Why do some companies and people succumb to pressure while others are able to bounce back? Viktor Frankl, Nazi concentration camp survivor and neuropsychiatrist, explained it this way: A traumatic experience is always negative, but what happens as a result of it depends on the person.


Although debatable, resilient people, as the theory goes, have three important characteristics: A acceptance of reality—and the ability to see it for what it is; a deep belief, often bolstered by strongly held values, that life is meaningful; and the uncanny ability to think on their feet and improvise. Being optimistic isn’t a bad thing to have either, unless it impedes your ability to see what’s really in front of you.

Rick Rescorla, director of security for Morgan Stanley, personified resilience on September 11, 2001 when the planes hit the World Trade Center Towers on 911. When a Port Authority announcement came over the PA system urging people to stay at their desks after the plane hit the first tower. Rescorla, who’d heard and seen the first tower burning (from his window in the second tower) ignored the announcement and grabbed a bull-horn, his cell phone and walkie-talkie, then systematically ordered the evacuation of the Morgan Stanley employees.


During the twenty minutes between the first and second plane crashes, Rescorla was able to see the first crash and recognize it for the attack it was, implement the evacuation plan he put in place after the terrorist attack 8 years earlier and then calmly directed thousands down a stairway. There were 2500 Morgan Stanley employees in the second tower yet only 6 perished during the attack. Unfortunately, Rescorla was one of them.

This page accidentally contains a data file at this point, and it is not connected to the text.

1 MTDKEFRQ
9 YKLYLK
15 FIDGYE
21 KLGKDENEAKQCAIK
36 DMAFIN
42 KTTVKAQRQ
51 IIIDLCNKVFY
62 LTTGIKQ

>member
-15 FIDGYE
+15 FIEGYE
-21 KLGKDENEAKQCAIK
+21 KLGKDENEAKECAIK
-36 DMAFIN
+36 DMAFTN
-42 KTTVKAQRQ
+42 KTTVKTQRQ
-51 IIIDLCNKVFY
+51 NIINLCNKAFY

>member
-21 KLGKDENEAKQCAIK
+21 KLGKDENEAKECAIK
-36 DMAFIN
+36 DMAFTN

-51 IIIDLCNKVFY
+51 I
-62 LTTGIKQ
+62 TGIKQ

What lessons on resilience did we all learn from Rick Rescorla and Morgan Stanley at the end of the day?


  1. Preparedness counts!
  2. The importance of communication can never be overstated. You must communicate often in order for people to feel safe and connected.
  3. And a shared sense of purpose encourages increased levels of collaboration that allow you to make decisions at a quicker rate.


The traumatic events of the year don’t have to define us or our future. In fact, we can use them for the benefit of us all.



 
 
 
 
 
 

Usually our newsletter articles are written on business topics germane to the collections industry, and except for Rick’s letter, we don’t typically include bylines. But this time is different as the times we live in have become so very different and so very fast. I sense that for many it would be easy to be defeatist and simply throw in the towel, giving up on all of the challenges we face right now. Yet I wanted to share with you a brief story of hope and how our natural resilience as Americans can bring us out of this.


So you know, I live in the Minneapolis St. Paul area. In my work for UCS I cover Minnesota and a portion of Northwest Wisconsin. Except for a brief time, many years ago, I have lived here all my life. My great-grand parents and grandparents were immigrants in the early part of the last century. My parent’s families knew each other, and when my parents married they made south Minneapolis our home. I married a girl from Minneapolis, and my in-laws lived in Minneapolis as well. Most of our relatives and friends lived within a few miles of each other; many still do.